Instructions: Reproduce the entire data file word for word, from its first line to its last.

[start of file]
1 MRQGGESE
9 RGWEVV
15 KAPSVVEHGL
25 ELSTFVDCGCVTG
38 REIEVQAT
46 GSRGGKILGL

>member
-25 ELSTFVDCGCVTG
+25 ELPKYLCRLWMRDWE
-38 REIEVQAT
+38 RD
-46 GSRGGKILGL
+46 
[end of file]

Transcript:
1 MRQGGESE
9 RGWEVV
15 KAPSVVEHGL
25 ELSTFVDCGCVTG
38 REIEVQAT
46 GSRGGKILGL

>member
-25 ELSTFVDCGCVTG
+25 ELPKYLCRLWMRDWE
-38 REIEVQAT
+38 RD
-46 GSRGGKILGL
+46 